ageing

heart innovation health
Given that the number of Europeans aged over 65 will double in the next 50 years, and the number of over 80 year olds will almost triple, it follows that keeping this age group in good health is a particular priority. However, European healthcare systems are at a tipping point, driven by the increasing burden of providing world-class care at a time when the long-term effects of austerity measures are putting pressure on healthcare spending. Keeping these challenges in mind, Heart Month is a good time to reflect on how breakthrough innovation in the area of healthcare can contribute to building a cohesive, prosperous and successful Europe. I spoke recently at a Friends of Europe event to discuss the McKinsey Institute report, Europe 2030 - Towards a Renewed Social Contract . McKinsey proposed that Security, Prosperity and Sustainability should be three pillars of this renewed social contract. I argued that we need to add a fourth pillar of Health, built upon disruptive technological innovation and a commitment to positive ageing. I believe that good health is at the cornerstone of a strong and prosperous Europe. It is also a reciprocal responsibility; we citizens should take personal responsibility for our own health and, in return, those running our healthcare systems should provide the best treatment for us when we are ill. However, the impact of disruptive technology in improving healthcare system sustainability for the benefit of patients is not fully appreciated in Europe. This innovation can transform medical practice, with faster procedures and reduced lengths of hospital stay. It can lead, as a consequence, to more patients benefiting; and it can even potentially reduce long-term costs, both within the healthcare system and in social care for older people. We need to rekindle our openness to healthcare innovation in Europe. Our health...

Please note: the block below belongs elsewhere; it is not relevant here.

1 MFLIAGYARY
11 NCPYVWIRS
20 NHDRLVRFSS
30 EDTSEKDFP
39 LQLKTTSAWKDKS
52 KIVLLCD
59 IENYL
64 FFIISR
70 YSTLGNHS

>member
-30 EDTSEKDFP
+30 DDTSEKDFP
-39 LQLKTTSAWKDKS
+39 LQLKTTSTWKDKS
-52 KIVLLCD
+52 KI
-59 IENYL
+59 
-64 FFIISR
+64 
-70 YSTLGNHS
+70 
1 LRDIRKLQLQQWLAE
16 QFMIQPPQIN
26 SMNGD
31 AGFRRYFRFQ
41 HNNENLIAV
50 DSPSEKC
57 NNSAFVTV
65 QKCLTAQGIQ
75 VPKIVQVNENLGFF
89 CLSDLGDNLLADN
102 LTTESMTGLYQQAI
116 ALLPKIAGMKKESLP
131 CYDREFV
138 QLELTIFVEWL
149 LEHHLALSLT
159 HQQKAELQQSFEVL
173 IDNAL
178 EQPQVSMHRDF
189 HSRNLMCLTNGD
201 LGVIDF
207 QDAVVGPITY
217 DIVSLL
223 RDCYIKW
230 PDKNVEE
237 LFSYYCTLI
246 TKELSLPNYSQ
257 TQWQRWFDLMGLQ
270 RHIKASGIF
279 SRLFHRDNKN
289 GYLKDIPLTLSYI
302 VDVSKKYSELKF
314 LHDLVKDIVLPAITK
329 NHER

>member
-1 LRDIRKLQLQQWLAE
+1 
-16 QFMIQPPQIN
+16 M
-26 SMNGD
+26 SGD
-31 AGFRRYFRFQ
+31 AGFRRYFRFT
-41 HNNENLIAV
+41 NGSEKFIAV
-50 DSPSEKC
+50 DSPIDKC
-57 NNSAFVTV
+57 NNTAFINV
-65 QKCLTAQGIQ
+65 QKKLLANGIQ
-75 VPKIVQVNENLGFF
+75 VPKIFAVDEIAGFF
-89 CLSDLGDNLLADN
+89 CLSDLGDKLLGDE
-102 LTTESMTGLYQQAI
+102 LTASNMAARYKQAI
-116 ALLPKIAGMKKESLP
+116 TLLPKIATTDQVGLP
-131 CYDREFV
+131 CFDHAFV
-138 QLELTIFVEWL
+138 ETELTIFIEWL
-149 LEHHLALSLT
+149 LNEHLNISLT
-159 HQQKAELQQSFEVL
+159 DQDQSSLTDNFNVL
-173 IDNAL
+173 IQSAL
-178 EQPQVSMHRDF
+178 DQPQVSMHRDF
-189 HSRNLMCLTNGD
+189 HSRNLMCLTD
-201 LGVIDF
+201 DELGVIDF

In September , I chaired a European Parliament roundtable with MEPs and five other cardiac patient organisations on Heart Valve Disease and the Power of Positive Ageing. Our message was simple - heart valve disease is a barrier to active and healthy ageing: early detection, diagnosis and treatment with innovative medical technologies enables positive ageing. Equal access to these technologies was at the core of our discussion. Heart valve disease is a common and blameless disease of ageing. Around 13% of people aged over-75 have some form of the disease. It is both life-limiting and potentially life-threatening; 50% of people with severe aortic stenosis, the most common form of the disease, will die within 2 years if not appropriately treated. Yet, it does not have to be like this. Surgical heart valve repair or replacement are proven treatments and we are now living through a period of exciting and impressive advances in treating the disease with minimally invasive and keyhole techniques. Repairing or replacing a diseased valve can, in effect, cure the condition. Blood will once again flow through the heart the way in which nature designed it and patients can anticipate a better and longer quality of life. This is where the Power of Positive Ageing comes in. The ageing demographics of Europe are frequently viewed as a negative thing, whereas we believe and know that healthy older people contribute significantly and in very positive ways to our families, communities and economies. After all, we know that many people over the age of 65 care for their partners or look after grandchildren so that their own children can go to work. In the UK, Age UK estimates that this care is worth £15bn to the country’s economy. Here in Ireland, our senior population are literally running our communities by...